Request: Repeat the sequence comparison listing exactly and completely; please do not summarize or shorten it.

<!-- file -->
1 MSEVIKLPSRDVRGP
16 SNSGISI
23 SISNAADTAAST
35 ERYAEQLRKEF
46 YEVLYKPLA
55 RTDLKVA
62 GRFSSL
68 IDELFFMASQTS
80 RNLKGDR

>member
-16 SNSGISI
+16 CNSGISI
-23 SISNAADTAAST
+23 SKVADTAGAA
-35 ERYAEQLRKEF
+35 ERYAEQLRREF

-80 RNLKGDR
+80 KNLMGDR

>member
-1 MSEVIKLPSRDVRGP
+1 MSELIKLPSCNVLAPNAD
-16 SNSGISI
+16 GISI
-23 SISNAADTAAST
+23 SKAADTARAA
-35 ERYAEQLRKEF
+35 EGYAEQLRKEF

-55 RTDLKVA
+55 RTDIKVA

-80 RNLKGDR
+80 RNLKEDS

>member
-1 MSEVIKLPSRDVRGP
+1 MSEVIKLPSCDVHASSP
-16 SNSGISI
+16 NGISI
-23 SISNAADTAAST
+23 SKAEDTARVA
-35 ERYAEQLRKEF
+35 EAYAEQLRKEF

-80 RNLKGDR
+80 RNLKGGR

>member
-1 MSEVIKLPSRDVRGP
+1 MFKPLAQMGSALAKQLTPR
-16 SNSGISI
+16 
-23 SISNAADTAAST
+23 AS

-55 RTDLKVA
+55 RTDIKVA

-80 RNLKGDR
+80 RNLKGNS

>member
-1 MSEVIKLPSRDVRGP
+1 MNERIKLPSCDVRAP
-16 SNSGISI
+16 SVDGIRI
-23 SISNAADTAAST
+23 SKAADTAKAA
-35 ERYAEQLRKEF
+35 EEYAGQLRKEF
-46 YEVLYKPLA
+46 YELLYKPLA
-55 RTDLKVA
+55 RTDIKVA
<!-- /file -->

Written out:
1 MSEVIKLPSRDVRGP
16 SNSGISI
23 SISNAADTAAST
35 ERYAEQLRKEF
46 YEVLYKPLA
55 RTDLKVA
62 GRFSSL
68 IDELFFMASQTS
80 RNLKGDR

>member
-16 SNSGISI
+16 CNSGISI
-23 SISNAADTAAST
+23 SKVADTAGAA
-35 ERYAEQLRKEF
+35 ERYAEQLRREF

-80 RNLKGDR
+80 KNLMGDR

>member
-1 MSEVIKLPSRDVRGP
+1 MSELIKLPSCNVLAPNAD
-16 SNSGISI
+16 GISI
-23 SISNAADTAAST
+23 SKAADTARAA
-35 ERYAEQLRKEF
+35 EGYAEQLRKEF

-55 RTDLKVA
+55 RTDIKVA

-80 RNLKGDR
+80 RNLKEDS

>member
-1 MSEVIKLPSRDVRGP
+1 MSEVIKLPSCDVHASSP
-16 SNSGISI
+16 NGISI
-23 SISNAADTAAST
+23 SKAEDTARVA
-35 ERYAEQLRKEF
+35 EAYAEQLRKEF

-80 RNLKGDR
+80 RNLKGGR

>member
-1 MSEVIKLPSRDVRGP
+1 MFKPLAQMGSALAKQLTPR
-16 SNSGISI
+16 
-23 SISNAADTAAST
+23 AS

-55 RTDLKVA
+55 RTDIKVA

-80 RNLKGDR
+80 RNLKGNS

>member
-1 MSEVIKLPSRDVRGP
+1 MNERIKLPSCDVRAP
-16 SNSGISI
+16 SVDGIRI
-23 SISNAADTAAST
+23 SKAADTAKAA
-35 ERYAEQLRKEF
+35 EEYAGQLRKEF
-46 YEVLYKPLA
+46 YELLYKPLA
-55 RTDLKVA
+55 RTDIKVA